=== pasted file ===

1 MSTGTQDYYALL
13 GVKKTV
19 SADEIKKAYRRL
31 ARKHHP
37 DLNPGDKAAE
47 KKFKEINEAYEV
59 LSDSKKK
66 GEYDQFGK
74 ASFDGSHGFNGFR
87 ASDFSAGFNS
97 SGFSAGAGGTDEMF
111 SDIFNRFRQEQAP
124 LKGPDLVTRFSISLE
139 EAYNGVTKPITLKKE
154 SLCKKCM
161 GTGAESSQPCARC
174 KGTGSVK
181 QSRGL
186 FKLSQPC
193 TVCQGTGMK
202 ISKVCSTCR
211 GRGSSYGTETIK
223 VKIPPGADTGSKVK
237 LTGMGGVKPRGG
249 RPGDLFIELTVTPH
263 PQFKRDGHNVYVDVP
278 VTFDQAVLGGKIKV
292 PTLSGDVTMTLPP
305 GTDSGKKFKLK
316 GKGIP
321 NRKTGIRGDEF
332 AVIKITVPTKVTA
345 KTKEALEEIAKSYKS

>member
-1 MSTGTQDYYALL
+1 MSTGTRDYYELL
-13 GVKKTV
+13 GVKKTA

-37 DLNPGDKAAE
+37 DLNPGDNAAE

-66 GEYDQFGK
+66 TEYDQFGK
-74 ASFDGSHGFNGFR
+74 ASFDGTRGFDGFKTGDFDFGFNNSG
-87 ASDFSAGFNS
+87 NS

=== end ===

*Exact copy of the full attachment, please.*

1 MSTGTQDYYALL
13 GVKKTV
19 SADEIKKAYRRL
31 ARKHHP
37 DLNPGDKAAE
47 KKFKEINEAYEV
59 LSDSKKK
66 GEYDQFGK
74 ASFDGSHGFNGFR
87 ASDFSAGFNS
97 SGFSAGAGGTDEMF
111 SDIFNRFRQEQAP
124 LKGPDLVTRFSISLE
139 EAYNGVTKPITLKKE
154 SLCKKCM
161 GTGAESSQPCARC
174 KGTGSVK
181 QSRGL
186 FKLSQPC
193 TVCQGTGMK
202 ISKVCSTCR
211 GRGSSYGTETIK
223 VKIPPGADTGSKVK
237 LTGMGGVKPRGG
249 RPGDLFIELTVTPH
263 PQFKRDGHNVYVDVP
278 VTFDQAVLGGKIKV
292 PTLSGDVTMTLPP
305 GTDSGKKFKLK
316 GKGIP
321 NRKTGIRGDEF
332 AVIKITVPTKVTA
345 KTKEALEEIAKSYKS

>member
-1 MSTGTQDYYALL
+1 MSTGTRDYYELL
-13 GVKKTV
+13 GVKKTA

-37 DLNPGDKAAE
+37 DLNPGDNAAE

-66 GEYDQFGK
+66 TEYDQFGK
-74 ASFDGSHGFNGFR
+74 ASFDGTRGFDGFKTGDFDFGFNNSG
-87 ASDFSAGFNS
+87 NS